Malibu seeks a way to ban pesticides
The state says no, but Coastal Commission may have final say.
Wilmar Mejia stood behind his pickup truck in the hills of Malibu, watching a hawk soar overhead. Ahead lay the job, a mid-century ranch house with a glittering aquamarine pool and breathtaking views of the Pacific Ocean.
Moments later, he shimmied into the house’s low-slung attic, crawling through tufts of white insulation studded with fresh rat droppings.
“You’ve got tenants and they’re not paying rent!” the exterminator said with a grin.
Mejia has been evicting vermin from Malibu for more than a decade. In lieu of brodifacoum blood-thinners — ubiquitous poisons so effective that hawks regularly bleed to death after eating mice that have eaten them — his new boutique pest control company, Tree of Life, uses snap traps and steel wool to keep rodents in check.
“It’s about controlling the problem without the use of poisons that affect everything else,” Mejia said. “That hawk flying around, that’s what we’re protecting.”
If the city of Malibu gets its way, Mejia’s methods will soon be the rule. Earlier this month, the City Council approved a sweeping chemical ban that could pave the way for other coastal cities looking to protect wildlife by limiting toxicants.
But state officials say it runs afoul of the law.
“We passed a ban not just on rodenticides but on all pesticides,” said Malibu Mayor Pro Tem Mikke Pierson. “Of course, the Department of Pesticide Regulation said absolutely we can’t do it.”
California is one of more than 40 states that restrict how local governments can regulate pesticides. For decades, the state’s food and agriculture code has preempted municipalities like Malibu from limiting their use in almost any way.
“We believe [Malibu’s] action exceeds their authority and the proposed ordinance would be preempted,” state Department of Pesticide Regulation spokeswoman Charlotte Fadipe wrote in an email.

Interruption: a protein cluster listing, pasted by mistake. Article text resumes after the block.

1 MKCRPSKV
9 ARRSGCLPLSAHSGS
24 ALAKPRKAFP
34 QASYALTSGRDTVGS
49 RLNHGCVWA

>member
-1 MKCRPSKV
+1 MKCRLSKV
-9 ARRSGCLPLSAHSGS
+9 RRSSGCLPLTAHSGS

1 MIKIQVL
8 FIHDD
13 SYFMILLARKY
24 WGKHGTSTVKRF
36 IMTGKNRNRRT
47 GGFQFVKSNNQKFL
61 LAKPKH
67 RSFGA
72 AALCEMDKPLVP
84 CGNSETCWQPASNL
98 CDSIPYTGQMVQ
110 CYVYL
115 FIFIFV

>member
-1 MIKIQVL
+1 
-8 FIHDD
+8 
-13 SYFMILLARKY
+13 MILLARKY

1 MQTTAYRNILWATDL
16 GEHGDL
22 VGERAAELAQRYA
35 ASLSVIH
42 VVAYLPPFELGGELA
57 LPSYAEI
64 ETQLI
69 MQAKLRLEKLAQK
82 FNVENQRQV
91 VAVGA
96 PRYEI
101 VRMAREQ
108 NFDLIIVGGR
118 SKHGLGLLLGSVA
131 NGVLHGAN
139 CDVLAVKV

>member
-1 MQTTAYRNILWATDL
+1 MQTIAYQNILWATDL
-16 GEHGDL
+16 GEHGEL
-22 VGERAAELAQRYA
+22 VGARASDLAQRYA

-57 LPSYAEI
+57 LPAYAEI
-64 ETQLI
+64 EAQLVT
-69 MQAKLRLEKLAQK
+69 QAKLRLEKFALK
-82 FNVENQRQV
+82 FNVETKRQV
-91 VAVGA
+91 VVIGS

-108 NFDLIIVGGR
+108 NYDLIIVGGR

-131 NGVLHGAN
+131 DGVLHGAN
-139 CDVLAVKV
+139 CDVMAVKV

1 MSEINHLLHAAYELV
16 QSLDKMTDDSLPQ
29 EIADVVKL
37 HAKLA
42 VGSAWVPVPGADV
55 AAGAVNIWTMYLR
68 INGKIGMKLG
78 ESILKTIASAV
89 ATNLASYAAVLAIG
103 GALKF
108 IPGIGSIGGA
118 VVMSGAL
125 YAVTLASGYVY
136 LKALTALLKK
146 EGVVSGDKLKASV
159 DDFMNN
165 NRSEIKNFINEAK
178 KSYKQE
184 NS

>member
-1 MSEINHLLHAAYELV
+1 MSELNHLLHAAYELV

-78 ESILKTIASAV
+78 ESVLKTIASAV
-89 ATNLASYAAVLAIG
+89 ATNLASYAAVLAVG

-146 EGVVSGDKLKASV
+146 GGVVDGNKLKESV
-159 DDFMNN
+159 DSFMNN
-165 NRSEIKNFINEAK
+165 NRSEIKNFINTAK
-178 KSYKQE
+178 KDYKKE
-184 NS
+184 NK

But Malibu officials say their ban skirts that law in a bureaucratic
“We’re basing our local coastal program amendment on what [unincorporated L.A.] County did in 2014,” said activist Joel Schulman of Poison Free Malibu, the group that spearheaded the initiative. “I actually went to the Coastal Commission meeting and asked them to help spread the same kind of prohibitions up and down the coastal zone.”
Activists say pesticides of all types threaten California’s wildlife, from the iconic monarch butterfly to the endangered San Joaquin fox. But the fight against brodifacoum and other similar rat poisons brought their movement mainstream — particularly after the poisons were linked to the deaths of local mountain lions.
“This year we had two adult males, big adult males who just dropped dead in the middle of Topanga Canyon State Park,” said Dr. Seth Riley, a wildlife ecologist with the National Park Service. “[One] had five liters of blood in his abdominal cavity.”
These substances — known as second-generation anticoagulant rodenticides — work by inhibiting vitamin K, a micronutrient critical for blood clotting; without it even a small injury can cause a massive hemorrhage. Other rat poisons kill wildlife too, but brodifacoum and its ilk are singularly deadly because they remain potent for months.
Vitamin D3 can kill a mouse within hours, but won’t kill a cat that eats that mouse, even though it is highly toxic to cats, experts said. Brodifacoum, by contrast, can kill a mountain lion that eats the liver of a coyote that’s spent weeks eating rats that gorged themselves on the anticoagulant for days before they started to hemorrhage.